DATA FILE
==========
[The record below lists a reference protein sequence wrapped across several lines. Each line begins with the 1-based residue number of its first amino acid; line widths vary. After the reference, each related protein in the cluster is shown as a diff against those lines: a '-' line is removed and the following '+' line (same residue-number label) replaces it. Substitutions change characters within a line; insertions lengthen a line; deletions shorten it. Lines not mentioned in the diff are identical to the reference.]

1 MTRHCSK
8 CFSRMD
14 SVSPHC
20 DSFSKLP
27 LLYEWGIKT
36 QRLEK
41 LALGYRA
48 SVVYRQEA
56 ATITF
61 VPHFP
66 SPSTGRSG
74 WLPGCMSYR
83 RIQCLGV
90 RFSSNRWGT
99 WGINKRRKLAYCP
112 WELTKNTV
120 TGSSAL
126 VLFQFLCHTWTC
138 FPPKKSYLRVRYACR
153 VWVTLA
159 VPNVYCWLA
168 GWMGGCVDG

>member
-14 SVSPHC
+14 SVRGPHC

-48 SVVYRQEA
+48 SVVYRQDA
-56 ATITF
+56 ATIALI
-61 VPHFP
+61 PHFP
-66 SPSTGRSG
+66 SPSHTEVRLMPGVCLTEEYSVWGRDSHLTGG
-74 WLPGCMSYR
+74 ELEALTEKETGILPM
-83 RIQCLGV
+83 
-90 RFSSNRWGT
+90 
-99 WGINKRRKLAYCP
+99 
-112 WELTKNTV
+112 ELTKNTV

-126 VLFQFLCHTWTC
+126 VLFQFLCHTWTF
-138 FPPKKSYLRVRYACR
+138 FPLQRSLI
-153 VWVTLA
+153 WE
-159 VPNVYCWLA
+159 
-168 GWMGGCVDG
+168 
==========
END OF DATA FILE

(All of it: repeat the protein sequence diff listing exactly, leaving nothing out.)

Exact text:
[The record below lists a reference protein sequence wrapped across several lines. Each line begins with the 1-based residue number of its first amino acid; line widths vary. After the reference, each related protein in the cluster is shown as a diff against those lines: a '-' line is removed and the following '+' line (same residue-number label) replaces it. Substitutions change characters within a line; insertions lengthen a line; deletions shorten it. Lines not mentioned in the diff are identical to the reference.]

1 MTRHCSK
8 CFSRMD
14 SVSPHC
20 DSFSKLP
27 LLYEWGIKT
36 QRLEK
41 LALGYRA
48 SVVYRQEA
56 ATITF
61 VPHFP
66 SPSTGRSG
74 WLPGCMSYR
83 RIQCLGV
90 RFSSNRWGT
99 WGINKRRKLAYCP
112 WELTKNTV
120 TGSSAL
126 VLFQFLCHTWTC
138 FPPKKSYLRVRYACR
153 VWVTLA
159 VPNVYCWLA
168 GWMGGCVDG

>member
-14 SVSPHC
+14 SVRGPHC

-48 SVVYRQEA
+48 SVVYRQDA
-56 ATITF
+56 ATIALI
-61 VPHFP
+61 PHFP
-66 SPSTGRSG
+66 SPSHTEVRLMPGVCLTEEYSVWGRDSHLTGG
-74 WLPGCMSYR
+74 ELEALTEKETGILPM
-83 RIQCLGV
+83 
-90 RFSSNRWGT
+90 
-99 WGINKRRKLAYCP
+99 
-112 WELTKNTV
+112 ELTKNTV

-126 VLFQFLCHTWTC
+126 VLFQFLCHTWTF
-138 FPPKKSYLRVRYACR
+138 FPLQRSLI
-153 VWVTLA
+153 WE
-159 VPNVYCWLA
+159 
-168 GWMGGCVDG
+168 